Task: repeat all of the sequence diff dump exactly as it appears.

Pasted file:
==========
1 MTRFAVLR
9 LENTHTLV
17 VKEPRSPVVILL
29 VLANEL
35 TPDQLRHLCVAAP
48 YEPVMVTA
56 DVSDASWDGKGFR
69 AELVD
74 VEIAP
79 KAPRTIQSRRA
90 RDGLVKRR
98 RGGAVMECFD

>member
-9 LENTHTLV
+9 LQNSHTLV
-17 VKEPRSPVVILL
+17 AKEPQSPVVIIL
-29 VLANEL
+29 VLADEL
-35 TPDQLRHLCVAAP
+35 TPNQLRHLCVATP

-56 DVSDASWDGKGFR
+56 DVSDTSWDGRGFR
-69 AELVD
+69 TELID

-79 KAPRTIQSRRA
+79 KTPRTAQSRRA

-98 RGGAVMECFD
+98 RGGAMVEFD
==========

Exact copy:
1 MTRFAVLR
9 LENTHTLV
17 VKEPRSPVVILL
29 VLANEL
35 TPDQLRHLCVAAP
48 YEPVMVTA
56 DVSDASWDGKGFR
69 AELVD
74 VEIAP
79 KAPRTIQSRRA
90 RDGLVKRR
98 RGGAVMECFD

>member
-9 LENTHTLV
+9 LQNSHTLV
-17 VKEPRSPVVILL
+17 AKEPQSPVVIIL
-29 VLANEL
+29 VLADEL
-35 TPDQLRHLCVAAP
+35 TPNQLRHLCVATP

-56 DVSDASWDGKGFR
+56 DVSDTSWDGRGFR
-69 AELVD
+69 TELID

-79 KAPRTIQSRRA
+79 KTPRTAQSRRA

-98 RGGAVMECFD
+98 RGGAMVEFD